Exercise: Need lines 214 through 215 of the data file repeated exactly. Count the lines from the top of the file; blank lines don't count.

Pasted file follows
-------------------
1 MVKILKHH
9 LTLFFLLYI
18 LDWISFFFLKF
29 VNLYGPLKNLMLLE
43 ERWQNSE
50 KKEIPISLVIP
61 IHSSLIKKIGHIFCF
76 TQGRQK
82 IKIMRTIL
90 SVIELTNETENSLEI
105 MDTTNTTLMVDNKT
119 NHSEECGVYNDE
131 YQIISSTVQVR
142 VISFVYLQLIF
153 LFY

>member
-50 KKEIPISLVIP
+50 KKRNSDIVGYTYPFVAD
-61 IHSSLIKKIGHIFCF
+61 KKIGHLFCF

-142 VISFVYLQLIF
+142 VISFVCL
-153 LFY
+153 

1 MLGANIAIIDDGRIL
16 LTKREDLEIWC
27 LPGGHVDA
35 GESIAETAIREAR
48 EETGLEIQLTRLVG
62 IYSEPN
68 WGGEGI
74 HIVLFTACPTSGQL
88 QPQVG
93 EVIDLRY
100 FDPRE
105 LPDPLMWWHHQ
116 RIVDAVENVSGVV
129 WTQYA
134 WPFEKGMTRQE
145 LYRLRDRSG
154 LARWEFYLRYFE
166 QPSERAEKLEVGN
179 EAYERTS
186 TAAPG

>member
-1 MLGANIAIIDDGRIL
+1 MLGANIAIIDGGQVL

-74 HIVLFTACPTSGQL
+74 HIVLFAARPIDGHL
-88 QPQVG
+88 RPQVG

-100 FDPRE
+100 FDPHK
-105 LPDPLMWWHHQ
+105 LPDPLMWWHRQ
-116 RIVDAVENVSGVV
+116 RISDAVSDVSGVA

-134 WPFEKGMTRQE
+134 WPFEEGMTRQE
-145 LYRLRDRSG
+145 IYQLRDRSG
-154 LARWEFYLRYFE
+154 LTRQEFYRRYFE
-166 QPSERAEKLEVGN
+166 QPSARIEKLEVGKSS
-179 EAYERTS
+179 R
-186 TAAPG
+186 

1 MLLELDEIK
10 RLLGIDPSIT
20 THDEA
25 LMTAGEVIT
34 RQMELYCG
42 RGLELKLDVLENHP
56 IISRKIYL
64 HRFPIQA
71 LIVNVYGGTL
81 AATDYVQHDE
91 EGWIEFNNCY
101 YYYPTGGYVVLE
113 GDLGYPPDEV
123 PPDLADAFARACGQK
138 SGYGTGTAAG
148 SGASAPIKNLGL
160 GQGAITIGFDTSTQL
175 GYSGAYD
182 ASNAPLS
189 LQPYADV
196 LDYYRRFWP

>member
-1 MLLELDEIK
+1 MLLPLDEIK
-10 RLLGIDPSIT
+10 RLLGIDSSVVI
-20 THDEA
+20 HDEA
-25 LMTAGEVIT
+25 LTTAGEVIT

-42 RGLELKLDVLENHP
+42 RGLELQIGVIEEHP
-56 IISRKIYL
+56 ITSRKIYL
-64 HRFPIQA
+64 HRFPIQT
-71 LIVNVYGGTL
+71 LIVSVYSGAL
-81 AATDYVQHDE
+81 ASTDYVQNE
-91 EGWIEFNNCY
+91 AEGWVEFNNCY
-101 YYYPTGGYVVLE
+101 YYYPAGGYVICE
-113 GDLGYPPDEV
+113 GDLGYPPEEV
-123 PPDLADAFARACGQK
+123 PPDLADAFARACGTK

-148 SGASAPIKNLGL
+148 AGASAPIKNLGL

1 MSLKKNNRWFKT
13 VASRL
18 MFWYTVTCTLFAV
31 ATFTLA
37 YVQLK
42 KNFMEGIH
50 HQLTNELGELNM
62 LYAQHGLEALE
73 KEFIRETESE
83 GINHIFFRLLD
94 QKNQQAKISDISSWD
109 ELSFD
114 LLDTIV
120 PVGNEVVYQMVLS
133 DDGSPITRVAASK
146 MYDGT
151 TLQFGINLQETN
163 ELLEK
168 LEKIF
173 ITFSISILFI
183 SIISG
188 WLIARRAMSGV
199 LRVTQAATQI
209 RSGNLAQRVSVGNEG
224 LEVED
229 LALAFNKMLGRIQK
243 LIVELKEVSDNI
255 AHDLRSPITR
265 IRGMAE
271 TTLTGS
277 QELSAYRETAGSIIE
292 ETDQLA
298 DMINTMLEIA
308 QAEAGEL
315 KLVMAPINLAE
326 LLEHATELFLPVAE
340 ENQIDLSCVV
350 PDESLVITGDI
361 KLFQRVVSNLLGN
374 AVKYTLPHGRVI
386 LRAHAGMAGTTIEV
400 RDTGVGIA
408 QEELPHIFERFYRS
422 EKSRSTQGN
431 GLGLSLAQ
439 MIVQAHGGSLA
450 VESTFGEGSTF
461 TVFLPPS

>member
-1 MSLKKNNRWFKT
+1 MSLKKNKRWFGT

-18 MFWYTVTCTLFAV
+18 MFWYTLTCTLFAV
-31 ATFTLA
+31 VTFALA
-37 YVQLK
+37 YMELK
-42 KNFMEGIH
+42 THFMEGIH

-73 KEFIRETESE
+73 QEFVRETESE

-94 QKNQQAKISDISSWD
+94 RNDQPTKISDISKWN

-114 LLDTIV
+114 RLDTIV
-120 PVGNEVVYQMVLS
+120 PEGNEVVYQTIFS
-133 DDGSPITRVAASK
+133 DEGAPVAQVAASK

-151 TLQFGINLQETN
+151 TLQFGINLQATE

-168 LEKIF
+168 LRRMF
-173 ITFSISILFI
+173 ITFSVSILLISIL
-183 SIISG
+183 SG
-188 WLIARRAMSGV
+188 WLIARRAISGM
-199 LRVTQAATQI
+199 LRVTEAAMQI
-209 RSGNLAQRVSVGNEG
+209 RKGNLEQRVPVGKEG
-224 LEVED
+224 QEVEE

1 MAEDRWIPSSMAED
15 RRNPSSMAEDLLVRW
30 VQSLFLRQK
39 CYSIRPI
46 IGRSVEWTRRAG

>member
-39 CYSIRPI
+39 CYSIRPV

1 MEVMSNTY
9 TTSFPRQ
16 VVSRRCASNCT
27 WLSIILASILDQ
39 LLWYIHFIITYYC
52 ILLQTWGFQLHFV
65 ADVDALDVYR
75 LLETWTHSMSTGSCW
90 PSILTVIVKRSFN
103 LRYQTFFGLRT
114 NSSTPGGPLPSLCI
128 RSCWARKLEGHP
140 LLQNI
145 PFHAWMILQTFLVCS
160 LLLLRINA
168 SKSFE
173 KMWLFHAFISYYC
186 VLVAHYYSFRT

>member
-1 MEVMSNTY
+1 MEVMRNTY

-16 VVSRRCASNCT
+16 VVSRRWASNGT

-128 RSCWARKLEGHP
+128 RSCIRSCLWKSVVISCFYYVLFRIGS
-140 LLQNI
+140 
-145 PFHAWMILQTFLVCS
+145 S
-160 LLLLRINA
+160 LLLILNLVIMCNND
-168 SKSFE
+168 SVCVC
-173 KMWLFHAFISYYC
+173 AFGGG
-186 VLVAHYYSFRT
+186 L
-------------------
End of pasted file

9 TTSFPRQ
16 VVSRRCASNCT